Best electronic albums of 2017: fifteen

15 – Lindstrøm – It’s Alright Between Us As It Is (Smalltown Supersound)

In last year's list, I confessed to being a sucker for Ulrich Schnauss's sugar-sweet sounds. It's the kind of cheesiness I would have baulked at when I was younger. Maybe I have changed - or maybe the world is so bleak, we need albums like that.

Lindstrøm's It’s Alright Between Us As It Is is this year's cheery inclusion, with its day-bright melodies and chirpy tunes. In some ways it's the audio equivalent of those clean-cut motivational people you get in Wix adverts. QUICK SOMEONE, PUNCH THEM IN THE FACE. In other ways, it's a perfect sound sorbet to counteract all the gloom elsewhere on this list. A Röyksopp to everyone else's Venetian Snares.

Also, at one point on the album, Jenny Hval talks about ‘bulging black matter’ in a sultry voice. So, y'know, there's that too.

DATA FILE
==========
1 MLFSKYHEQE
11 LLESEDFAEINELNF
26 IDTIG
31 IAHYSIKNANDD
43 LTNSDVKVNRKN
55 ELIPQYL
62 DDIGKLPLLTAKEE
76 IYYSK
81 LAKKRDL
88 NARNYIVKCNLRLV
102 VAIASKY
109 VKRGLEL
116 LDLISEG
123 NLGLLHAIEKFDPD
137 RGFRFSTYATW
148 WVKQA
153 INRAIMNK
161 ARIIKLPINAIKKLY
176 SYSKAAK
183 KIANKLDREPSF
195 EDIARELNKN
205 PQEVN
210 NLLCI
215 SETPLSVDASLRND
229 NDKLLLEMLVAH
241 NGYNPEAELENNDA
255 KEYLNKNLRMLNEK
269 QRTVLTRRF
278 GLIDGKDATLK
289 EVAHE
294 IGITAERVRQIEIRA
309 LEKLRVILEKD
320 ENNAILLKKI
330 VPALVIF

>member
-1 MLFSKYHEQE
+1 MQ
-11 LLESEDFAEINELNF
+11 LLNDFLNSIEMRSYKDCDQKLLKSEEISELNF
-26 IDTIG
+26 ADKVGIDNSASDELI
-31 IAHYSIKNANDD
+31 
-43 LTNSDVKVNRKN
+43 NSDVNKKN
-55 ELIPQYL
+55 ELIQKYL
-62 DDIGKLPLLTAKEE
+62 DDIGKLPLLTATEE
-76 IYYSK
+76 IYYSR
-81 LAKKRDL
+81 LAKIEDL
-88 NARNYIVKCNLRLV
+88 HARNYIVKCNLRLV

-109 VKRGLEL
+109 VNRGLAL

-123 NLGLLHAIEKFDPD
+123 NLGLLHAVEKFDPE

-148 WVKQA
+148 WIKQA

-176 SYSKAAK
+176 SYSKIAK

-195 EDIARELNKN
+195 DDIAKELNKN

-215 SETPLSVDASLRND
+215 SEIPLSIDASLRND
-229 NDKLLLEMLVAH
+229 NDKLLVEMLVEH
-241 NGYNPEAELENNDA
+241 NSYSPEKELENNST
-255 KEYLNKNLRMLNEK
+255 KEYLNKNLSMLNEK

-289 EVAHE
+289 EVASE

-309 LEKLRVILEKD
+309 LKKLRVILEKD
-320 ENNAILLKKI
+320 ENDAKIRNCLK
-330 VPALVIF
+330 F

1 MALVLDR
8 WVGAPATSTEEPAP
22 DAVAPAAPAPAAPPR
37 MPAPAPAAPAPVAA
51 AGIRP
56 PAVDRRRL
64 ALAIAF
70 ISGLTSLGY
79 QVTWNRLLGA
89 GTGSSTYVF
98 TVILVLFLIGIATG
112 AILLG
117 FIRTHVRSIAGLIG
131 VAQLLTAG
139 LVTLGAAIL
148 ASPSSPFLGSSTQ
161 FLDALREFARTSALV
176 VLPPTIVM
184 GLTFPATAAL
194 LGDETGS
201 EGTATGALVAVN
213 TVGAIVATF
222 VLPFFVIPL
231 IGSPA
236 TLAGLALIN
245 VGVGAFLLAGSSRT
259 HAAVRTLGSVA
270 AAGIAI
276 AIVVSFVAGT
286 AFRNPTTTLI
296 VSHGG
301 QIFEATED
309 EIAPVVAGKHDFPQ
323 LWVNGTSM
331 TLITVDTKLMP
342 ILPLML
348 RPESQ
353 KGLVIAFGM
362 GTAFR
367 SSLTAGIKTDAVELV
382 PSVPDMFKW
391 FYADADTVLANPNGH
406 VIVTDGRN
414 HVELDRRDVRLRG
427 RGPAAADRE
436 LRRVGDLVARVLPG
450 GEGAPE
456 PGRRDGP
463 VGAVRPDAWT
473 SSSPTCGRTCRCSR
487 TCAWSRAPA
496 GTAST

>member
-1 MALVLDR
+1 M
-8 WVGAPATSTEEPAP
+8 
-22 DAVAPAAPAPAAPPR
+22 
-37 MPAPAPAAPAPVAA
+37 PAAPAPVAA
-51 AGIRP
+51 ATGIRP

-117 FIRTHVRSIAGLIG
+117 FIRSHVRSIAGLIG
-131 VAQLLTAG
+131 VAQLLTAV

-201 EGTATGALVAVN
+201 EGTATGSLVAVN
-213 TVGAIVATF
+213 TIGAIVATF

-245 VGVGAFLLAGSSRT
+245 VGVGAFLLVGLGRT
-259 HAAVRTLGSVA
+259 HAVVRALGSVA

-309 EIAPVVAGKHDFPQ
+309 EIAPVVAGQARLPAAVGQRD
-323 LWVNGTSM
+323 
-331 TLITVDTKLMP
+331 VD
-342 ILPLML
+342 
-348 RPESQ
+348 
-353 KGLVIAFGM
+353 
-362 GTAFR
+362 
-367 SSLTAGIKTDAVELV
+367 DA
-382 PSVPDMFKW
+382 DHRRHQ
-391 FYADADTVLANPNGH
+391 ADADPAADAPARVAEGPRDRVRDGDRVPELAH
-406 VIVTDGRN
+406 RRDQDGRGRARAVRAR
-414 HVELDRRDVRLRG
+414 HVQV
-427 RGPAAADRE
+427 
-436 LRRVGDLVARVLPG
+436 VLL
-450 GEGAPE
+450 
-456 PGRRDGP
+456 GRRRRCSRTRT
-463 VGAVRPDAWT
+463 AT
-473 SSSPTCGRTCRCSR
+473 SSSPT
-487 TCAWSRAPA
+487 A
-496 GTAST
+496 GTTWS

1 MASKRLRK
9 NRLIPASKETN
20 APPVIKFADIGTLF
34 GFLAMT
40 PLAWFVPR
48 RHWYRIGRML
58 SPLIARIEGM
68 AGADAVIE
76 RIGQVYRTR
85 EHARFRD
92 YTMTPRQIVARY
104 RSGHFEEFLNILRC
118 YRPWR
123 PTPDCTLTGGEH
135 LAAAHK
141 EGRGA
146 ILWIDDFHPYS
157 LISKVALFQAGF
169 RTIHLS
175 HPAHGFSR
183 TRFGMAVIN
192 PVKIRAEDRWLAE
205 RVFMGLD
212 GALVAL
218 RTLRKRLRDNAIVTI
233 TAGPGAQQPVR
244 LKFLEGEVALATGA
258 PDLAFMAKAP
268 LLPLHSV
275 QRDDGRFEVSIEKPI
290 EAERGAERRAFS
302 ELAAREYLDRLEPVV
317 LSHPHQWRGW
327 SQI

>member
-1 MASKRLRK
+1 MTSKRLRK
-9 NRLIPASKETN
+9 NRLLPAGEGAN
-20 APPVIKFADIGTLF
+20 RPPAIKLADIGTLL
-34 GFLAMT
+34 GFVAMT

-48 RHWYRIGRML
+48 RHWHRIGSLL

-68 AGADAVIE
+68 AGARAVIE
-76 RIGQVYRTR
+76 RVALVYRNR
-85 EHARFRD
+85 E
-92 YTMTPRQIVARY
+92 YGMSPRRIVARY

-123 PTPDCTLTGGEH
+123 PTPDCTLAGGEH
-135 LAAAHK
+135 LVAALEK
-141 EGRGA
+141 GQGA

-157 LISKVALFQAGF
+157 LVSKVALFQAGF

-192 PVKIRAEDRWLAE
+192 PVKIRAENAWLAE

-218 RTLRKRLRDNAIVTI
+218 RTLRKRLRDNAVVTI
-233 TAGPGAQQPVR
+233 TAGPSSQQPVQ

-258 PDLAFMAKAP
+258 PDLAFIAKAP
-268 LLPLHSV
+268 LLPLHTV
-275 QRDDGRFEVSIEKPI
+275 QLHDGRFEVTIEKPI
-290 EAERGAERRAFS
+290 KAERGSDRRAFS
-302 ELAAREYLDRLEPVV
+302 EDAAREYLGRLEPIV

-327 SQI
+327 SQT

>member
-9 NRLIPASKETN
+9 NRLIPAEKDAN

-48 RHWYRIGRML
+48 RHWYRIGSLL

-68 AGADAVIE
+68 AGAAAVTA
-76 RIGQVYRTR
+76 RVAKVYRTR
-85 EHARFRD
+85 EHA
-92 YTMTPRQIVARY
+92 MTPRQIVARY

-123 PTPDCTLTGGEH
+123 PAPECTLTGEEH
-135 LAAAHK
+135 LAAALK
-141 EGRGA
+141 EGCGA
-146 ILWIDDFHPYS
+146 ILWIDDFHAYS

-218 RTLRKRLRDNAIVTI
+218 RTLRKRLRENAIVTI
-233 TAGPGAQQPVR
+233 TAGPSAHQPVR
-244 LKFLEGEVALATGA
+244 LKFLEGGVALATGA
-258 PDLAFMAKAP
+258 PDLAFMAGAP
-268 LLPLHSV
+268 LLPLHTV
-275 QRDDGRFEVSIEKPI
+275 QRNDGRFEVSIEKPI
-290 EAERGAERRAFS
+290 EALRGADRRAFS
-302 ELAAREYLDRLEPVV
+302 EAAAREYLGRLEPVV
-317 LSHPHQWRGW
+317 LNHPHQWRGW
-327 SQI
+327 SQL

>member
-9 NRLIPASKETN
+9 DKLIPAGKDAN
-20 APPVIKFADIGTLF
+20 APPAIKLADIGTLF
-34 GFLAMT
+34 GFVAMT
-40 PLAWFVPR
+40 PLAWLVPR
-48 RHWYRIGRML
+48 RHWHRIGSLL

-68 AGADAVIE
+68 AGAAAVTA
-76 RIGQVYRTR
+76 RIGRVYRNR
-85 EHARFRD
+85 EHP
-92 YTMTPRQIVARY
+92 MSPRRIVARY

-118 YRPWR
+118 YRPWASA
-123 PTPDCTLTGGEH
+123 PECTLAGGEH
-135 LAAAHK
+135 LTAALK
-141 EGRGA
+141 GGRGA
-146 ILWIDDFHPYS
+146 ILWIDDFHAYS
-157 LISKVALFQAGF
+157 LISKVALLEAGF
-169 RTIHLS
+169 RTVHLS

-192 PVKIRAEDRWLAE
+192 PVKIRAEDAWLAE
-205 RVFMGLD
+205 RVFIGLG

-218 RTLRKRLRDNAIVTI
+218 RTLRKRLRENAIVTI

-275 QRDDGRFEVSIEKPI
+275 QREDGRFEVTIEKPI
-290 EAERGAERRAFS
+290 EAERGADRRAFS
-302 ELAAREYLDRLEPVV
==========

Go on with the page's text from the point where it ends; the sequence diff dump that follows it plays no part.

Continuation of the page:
Scroll all of the best 2017 electronic albums by clicking here.

Best electronic albums of 2017: sixteen

16 – Ziúr – U Feel Anything? (Planet Mu)

I like the cold. When I’m blue-skinned and goose-bumped, I think “I’m feeling something: I must be alive”.

That's an admission I made in Electronic Sound when reviewing this album, and it's true. I'm the kind of idiot who will stand out in the rain because the freezing sogginess of my clothes sticking to my skin reminds me that I am human and I can feel things.

It comes as no surprise, then, that I connected with the collage of noises on U Feel Anything? Broken voices and snagged mechanics pepper electronic interludes that spin from ambience to pop to footwork to, simply, noise.